Friday 11th January, 2019

Parent / child editing in child rows

Happy New Year everyone. Last year we took a bit of a step back from the blog while focusing on other aspects of DataTables, the extensions and support, but in 2019 we will be more regular with blog posts. To get us started we are going to revisit the Editor parent / child post. Parent / child editing is quite a popular topic for when you have one-to-many database structures, letting end users edit data from both tables on a single page.

The most frequent question about the previous post is "how do we do this with child rows, rather than having a child table always shown?" So that's what we are going to explore in here. As a quick start, here is the result we are aiming for:

Name Users

Parent table

Rather than attempting to modify the previous parent / child editing post, we'll create the editing table here from first principles so it is easier to follow along. The first step in that process is to create the parent table, which is a very simple Editor and DataTable combination like you'll find in the Editor examples, we'll also combine it with the row details DataTables example.

Editor Javascript

The Editor Javascript is about as simple as it is possible to get - a single field (the site name) which submits data to the server-side script:

var siteEditor = new $.fn.dataTable.Editor( {
    ajax: '../php/sites.php',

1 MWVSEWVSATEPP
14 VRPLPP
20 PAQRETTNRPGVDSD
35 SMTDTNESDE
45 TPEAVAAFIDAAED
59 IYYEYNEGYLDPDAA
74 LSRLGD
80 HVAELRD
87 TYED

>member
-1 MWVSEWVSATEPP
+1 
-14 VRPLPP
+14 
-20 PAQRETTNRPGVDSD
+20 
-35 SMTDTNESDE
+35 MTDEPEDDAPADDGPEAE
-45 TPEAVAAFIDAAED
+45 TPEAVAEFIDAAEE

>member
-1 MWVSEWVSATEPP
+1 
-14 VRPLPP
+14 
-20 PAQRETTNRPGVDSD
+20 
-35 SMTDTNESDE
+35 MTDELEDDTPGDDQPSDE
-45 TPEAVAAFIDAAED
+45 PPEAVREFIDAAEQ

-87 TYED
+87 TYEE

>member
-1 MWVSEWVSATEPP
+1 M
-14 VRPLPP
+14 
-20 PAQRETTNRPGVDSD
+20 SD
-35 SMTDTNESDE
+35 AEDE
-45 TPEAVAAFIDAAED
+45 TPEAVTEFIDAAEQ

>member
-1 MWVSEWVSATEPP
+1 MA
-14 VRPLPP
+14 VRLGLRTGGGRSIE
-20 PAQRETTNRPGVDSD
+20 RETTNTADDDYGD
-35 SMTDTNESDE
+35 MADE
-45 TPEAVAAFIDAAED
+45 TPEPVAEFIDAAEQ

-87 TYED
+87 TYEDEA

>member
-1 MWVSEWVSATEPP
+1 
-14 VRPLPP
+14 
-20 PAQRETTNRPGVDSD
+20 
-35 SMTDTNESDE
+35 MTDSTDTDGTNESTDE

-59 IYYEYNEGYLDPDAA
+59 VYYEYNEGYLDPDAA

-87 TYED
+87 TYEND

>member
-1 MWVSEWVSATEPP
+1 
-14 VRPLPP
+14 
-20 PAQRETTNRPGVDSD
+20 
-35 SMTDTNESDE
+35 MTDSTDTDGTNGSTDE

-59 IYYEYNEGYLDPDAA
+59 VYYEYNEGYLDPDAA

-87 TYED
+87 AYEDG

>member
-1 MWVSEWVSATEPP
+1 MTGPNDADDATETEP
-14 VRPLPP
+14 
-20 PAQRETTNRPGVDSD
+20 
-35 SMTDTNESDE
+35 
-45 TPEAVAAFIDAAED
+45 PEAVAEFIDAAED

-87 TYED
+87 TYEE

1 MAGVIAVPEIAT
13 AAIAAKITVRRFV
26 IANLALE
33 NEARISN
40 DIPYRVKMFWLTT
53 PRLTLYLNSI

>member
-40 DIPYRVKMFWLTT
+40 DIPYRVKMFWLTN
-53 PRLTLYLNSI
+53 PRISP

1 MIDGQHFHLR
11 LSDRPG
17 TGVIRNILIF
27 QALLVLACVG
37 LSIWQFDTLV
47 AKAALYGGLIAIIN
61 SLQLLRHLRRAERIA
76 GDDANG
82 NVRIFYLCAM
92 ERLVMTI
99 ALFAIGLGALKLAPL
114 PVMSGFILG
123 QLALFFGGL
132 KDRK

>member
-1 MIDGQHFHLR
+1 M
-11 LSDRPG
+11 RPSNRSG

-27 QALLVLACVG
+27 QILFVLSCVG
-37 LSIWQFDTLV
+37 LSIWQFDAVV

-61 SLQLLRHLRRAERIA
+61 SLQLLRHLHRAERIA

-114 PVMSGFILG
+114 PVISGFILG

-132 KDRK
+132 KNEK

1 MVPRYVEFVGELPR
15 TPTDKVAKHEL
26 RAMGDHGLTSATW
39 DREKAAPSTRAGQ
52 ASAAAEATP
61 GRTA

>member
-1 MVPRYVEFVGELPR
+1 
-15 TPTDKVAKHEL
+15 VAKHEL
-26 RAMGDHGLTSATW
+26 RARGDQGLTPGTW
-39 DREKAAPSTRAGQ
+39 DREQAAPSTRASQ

table: '#sites',
    fields: [ {
        label: 'Site name:',
        name: 'name'
    } ]
} );

DataTables Javascript

For the DataTables initialisation we need to define three columns:

  • The show / hide control for the child rows
  • The site name
  • The number of users that are assigned to that site. For this a columns.render function is used which simply returns the number of users from an array of data.
var siteTable = $('#sites').DataTable( {
    dom: 'Bfrtip',
    order: [ 1, 'asc' ],
    ajax: '../php/sites.php',
    columns: [
        {
            className: 'details-control',
            orderable: false,
            data: null,
            defaultContent: '',
            width: '10%'
        },
        { data: 'name' },
        { data: 'users', render: function ( data ) {
            return data.length;
        } }
    ],
    select: {
        style:    'os',
        selector: 'td:not(:first-child)'
    },
    buttons: [
        { extend: 'create', editor: siteEditor },
        { extend: 'edit',   editor: siteEditor },
        { extend: 'remove', editor: siteEditor }
    ]
} );

Note also that the select.selector option is used to disallow row selection of the child show / hide control column - you don't want the user to change the row selection every time they show or hide the child row!

Server-side (PHP)

For the parent table, the PHP script reads the id and name columns from the site table. The id column is required so information can be submitted to the child table server-side script when a row is selected - the id is not actually shown in the table, nor is it in the Editor form (hence why set(false) is used for safety).

One point worth noting here is that an Mjoin instance is used to get information about the number of items that use each site (Mjoin is short for "many join"). A detailed explanation on how to use Mjoin is available in the Editor manual. If you don't need or want to show the count column in your parent table, the Mjoin is not required.

Editor::inst( $db, 'sites' )
    ->fields(
        Field::inst( 'id' )->set( false ),
        Field::inst( 'name' )->validator( 'Validate::notEmpty' )
    )
    ->join(
        Mjoin::inst( 'users' )
            ->link( 'sites.id', 'users.site' )
            ->fields(
                Field::inst( 'id' )
            )
    )
    ->process( $_POST )
    ->json();

Child table